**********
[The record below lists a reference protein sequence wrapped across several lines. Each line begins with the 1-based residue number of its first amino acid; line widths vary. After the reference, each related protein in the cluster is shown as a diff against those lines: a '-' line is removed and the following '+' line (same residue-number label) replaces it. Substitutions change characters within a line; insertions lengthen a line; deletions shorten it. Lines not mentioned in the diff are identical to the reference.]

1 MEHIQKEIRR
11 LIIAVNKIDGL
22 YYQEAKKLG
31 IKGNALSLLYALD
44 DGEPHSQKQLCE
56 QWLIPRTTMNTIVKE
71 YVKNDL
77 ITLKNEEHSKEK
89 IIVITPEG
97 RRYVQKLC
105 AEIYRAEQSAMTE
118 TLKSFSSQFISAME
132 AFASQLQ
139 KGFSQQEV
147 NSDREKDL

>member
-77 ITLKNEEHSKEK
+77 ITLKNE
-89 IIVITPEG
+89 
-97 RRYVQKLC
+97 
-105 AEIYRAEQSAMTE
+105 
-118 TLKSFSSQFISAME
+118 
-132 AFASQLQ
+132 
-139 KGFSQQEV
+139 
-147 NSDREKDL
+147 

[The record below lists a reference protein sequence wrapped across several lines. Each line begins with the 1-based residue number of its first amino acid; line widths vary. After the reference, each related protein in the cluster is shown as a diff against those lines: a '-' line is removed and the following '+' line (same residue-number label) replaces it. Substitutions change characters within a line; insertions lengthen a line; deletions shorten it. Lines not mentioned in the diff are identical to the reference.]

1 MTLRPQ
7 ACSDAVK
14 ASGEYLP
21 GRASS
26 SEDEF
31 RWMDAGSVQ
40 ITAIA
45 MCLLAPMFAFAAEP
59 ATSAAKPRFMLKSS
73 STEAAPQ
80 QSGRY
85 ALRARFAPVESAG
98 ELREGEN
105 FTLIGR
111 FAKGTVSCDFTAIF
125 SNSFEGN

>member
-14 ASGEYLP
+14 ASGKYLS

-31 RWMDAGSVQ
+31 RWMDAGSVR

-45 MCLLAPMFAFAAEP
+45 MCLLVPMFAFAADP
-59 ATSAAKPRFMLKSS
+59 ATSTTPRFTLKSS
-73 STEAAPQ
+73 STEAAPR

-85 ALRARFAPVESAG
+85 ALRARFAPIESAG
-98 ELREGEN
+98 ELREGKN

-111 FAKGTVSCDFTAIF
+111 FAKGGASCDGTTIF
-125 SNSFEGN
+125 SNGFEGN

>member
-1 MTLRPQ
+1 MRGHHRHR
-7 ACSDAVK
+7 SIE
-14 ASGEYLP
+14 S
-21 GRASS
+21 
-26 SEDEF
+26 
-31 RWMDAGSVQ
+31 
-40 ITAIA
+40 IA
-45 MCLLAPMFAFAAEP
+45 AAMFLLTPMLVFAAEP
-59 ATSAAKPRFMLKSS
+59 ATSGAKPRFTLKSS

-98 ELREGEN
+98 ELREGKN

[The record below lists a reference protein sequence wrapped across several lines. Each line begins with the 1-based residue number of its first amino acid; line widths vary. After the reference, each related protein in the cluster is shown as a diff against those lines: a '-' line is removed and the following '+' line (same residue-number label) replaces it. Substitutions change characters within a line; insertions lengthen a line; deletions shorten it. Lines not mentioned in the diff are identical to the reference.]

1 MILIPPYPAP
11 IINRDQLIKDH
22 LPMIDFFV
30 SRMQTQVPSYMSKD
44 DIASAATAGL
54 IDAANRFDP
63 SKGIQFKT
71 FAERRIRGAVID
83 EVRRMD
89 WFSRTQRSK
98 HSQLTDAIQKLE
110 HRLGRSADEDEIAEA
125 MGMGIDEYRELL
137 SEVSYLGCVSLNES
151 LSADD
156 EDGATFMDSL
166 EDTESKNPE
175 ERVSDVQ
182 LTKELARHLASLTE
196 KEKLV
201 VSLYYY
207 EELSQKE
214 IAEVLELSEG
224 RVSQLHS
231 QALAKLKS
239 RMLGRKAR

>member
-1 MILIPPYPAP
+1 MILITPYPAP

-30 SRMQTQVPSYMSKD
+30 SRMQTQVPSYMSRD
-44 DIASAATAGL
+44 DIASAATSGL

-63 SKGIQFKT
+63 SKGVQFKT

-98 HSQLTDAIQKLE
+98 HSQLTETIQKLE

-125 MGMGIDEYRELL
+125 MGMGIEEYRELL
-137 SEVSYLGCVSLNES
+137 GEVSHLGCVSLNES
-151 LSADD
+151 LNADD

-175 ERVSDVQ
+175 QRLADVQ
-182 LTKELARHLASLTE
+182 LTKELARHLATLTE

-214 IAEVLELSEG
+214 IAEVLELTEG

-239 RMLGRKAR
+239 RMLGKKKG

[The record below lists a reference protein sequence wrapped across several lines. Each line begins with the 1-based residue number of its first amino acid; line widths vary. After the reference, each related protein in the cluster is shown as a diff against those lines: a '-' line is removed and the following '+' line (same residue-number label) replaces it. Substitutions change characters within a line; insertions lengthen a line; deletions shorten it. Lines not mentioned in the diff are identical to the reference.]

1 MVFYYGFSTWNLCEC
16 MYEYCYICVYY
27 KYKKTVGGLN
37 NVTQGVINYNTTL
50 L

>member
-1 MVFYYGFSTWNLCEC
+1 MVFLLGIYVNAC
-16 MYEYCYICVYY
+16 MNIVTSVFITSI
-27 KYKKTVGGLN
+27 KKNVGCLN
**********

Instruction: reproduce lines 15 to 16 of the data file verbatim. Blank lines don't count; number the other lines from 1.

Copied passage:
139 KGFSQQEV
147 NSDREKDL